XVI. THE FAT OF THE SIN OFFERING BEING OFFERED IN SMOKE ON THE ALTAR
“And he shall offer up in smoke the fat of the sin offering on the altar” (v. 25). This signifies that the Lord Jesus’ death on the cross is for our redemption, and that His heart toward God and for God is for God’s acceptance.
The fat of the sin offering signifies the heart of Christ, the tender part of Christ. This tender part of Christ is altogether toward God and for God. His heart toward God and for God is for God’s acceptance.
In the scene portrayed in Leviticus 16, two things are sweet to God. First, the heart of Christ, which is toward God and for God, is sweet to God. Second, Christ eventually becomes the incense burning on the incense altar with the fire from the offering altar, and this burning incense becomes a sweet savor to God. Both of these involve that which is acceptable to God and that which becomes God’s acceptance of us. We are accepted in Christ as the incense burned before God and also in Christ’s heart, which is toward God and for Him. With the sin offering, therefore, we have two things: Christ as the incense burned on the incense altar and the heart of Christ signified by the fat burned on the offering altar.
XVII. THE ONE WHO LET THE GOAT GO TO AZAZEL WASHING HIS CLOTHES, BATHING HIS FLESH IN WATER, AND AFTER THAT COMING INTO THE CAMP
“He who let the goat go to Azazel shall wash his clothes, and bathe his flesh in water, and after that he may come into the camp” (v. 26). This signifies that the one who is defiled by contacting anything related to sin must deal with his outward living and with himself as well.
The one who let go the goat who bore the sins of the people to Azazel was related to sin and defiled by it. Therefore, he had to bathe himself and wash his clothes. He had to deal with his outward living (signified by the clothes) and also with himself. This indicates that whenever we are defiled by contacting something related to sin, we need to wash, to deal with, both our conduct and ourselves.
XVIII. THE BULL AND THE GOAT OF THE SIN OFFERING BEING TAKEN OUTSIDE THE CAMP, AND THEIR HIDES, FLESH, AND DUNG BEING BURNED WITH FIRE
“The bull of the sin offering and the goat of the sin offering, whose blood was brought in to make propitiation in the holy of holies, shall be taken outside the camp, and they shall burn their hides, their flesh, and their dung with fire” (v. 27). This has a twofold significance.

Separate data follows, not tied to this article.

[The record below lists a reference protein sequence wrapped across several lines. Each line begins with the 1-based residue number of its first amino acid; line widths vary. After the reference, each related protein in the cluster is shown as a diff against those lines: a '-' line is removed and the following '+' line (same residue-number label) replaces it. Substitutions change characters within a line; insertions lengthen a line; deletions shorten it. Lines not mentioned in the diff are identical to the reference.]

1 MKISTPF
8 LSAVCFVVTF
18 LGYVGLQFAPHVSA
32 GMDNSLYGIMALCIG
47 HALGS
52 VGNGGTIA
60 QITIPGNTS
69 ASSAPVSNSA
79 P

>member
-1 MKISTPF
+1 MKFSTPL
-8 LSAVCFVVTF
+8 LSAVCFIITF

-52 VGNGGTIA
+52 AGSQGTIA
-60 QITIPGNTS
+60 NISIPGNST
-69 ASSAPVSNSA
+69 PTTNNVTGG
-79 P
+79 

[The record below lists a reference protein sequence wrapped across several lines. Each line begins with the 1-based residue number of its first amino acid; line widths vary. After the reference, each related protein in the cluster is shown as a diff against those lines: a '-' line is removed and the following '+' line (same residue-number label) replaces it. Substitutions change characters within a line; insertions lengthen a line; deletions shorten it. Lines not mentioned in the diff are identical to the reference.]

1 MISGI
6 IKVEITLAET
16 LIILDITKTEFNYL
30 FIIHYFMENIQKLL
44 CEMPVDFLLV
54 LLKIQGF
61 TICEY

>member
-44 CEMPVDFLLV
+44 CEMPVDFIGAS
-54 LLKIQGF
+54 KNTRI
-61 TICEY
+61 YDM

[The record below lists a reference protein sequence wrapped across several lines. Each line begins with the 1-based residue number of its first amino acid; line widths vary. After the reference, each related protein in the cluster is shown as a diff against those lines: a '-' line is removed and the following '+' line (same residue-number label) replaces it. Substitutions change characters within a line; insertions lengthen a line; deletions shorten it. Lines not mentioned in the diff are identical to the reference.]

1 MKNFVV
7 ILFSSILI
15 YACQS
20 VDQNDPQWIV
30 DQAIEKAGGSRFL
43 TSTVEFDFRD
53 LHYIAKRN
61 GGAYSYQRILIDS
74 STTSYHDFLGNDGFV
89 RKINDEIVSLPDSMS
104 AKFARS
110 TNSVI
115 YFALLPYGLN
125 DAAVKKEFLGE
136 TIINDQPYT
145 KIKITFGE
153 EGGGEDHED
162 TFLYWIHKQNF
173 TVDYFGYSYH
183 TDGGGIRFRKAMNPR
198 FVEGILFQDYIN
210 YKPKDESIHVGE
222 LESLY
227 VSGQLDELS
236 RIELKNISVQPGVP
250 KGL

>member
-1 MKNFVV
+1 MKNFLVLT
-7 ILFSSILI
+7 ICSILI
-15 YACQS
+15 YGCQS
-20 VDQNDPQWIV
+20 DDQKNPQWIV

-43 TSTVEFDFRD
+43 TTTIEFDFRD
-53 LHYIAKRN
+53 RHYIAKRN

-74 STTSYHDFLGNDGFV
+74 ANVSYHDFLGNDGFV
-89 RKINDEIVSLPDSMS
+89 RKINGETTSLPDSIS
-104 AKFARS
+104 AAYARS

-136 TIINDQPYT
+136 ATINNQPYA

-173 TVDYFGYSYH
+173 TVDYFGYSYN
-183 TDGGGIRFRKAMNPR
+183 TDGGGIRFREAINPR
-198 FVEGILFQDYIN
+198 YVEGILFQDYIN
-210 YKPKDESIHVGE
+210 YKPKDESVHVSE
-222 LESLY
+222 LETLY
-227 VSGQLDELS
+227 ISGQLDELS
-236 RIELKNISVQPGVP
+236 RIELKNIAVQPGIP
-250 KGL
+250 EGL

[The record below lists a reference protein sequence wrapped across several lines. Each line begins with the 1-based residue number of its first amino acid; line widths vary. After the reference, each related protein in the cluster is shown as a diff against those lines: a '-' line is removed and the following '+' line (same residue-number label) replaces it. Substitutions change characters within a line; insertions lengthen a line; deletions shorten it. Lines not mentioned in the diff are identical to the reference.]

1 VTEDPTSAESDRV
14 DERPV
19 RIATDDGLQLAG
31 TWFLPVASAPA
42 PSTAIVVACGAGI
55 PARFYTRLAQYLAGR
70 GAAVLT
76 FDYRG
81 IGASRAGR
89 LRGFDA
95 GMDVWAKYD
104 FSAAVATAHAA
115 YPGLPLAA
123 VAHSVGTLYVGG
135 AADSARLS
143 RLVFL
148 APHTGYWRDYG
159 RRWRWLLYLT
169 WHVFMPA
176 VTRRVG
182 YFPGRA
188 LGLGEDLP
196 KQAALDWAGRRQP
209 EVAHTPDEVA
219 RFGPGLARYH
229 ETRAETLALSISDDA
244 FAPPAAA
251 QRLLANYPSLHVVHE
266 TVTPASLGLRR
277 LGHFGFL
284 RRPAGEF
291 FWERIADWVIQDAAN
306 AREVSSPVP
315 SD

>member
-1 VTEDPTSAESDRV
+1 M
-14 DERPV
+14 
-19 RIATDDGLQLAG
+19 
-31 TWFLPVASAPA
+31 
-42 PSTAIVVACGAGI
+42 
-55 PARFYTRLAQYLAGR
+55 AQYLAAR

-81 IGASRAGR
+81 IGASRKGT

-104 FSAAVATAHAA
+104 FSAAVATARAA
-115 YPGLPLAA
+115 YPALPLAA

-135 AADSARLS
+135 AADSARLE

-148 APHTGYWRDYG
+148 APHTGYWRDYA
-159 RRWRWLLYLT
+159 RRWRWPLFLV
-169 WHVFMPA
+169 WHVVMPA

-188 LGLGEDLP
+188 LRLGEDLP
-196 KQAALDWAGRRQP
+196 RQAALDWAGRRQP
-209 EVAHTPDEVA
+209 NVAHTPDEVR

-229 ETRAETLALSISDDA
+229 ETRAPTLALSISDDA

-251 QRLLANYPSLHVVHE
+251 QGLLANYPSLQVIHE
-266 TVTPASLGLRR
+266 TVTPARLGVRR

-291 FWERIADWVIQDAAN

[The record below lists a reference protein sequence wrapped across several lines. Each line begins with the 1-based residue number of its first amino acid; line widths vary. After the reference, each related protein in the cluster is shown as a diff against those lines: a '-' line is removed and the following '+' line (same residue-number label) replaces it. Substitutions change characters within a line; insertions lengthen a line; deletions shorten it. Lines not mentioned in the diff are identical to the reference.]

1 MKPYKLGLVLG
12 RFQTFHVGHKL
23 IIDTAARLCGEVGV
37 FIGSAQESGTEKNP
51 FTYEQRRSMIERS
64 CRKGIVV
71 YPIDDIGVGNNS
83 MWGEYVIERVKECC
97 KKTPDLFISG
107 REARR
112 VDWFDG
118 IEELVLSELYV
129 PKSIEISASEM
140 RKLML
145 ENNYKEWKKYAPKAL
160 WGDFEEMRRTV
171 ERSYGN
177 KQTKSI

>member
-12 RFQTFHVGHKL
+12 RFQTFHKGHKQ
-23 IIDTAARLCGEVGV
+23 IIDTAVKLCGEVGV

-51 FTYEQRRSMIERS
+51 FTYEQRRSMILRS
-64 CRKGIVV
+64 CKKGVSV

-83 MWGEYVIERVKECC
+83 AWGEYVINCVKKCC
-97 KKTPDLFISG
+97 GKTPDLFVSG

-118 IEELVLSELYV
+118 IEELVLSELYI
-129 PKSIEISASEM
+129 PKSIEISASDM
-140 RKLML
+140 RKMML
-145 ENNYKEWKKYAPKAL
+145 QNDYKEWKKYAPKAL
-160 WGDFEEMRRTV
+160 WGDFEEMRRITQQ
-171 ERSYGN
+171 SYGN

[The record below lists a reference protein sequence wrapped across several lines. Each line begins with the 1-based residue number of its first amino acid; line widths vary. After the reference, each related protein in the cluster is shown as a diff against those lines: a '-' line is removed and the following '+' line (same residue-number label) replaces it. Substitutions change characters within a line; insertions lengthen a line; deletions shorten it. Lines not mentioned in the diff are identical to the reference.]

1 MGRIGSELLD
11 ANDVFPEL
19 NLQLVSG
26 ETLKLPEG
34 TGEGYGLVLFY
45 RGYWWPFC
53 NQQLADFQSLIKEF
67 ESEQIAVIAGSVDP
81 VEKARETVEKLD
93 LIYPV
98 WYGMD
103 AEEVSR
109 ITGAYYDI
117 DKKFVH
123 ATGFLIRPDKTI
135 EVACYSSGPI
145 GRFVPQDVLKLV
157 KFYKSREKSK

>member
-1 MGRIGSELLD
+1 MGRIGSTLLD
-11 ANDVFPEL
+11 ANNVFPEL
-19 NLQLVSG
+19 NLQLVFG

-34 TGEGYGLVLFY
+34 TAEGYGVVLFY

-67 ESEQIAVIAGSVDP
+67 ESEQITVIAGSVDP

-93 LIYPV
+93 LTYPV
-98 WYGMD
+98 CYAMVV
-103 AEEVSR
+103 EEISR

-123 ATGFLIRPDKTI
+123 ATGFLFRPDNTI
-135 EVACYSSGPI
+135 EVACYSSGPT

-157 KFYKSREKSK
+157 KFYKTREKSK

First, this signifies that the Lord Jesus accomplished on the cross, once for all, the eternal and perfect redemption, and His serving ones have no participation in this matter. He alone accomplished a perfect and eternal redemption on the cross, signified by the altar outside the tabernacle. Furthermore, He Himself alone entered within the veil into the holy of holies. We, His serving ones, had no part in the accomplishment of redemption.
Second, what is described in verse 27 signifies that the Lord who accomplished redemption was rejected by man. Hence, whoever receives His redemption should go with Him outside the camp, bearing His reproach (Heb. 13:13). The camp signifies a religious organization, in particular the organization of the Jewish religion. To be outside the camp is to be outside organized religion. Today we are outside organized religion bearing the Lord’s reproach. To bear the Lord’s reproach means that we bear the same reproach He bore. The reproach He suffered now becomes our reproach. In the Lord’s recovery, we bear His reproach because of our standing concerning the church, that is, because we are standing on the ground of the oneness of the Body of Christ. When those in the denominations criticize and oppose our standing in the local churches, we bear the Lord’s reproach.
(Life-Study of Leviticus, Chapter 47, by Witness Lee)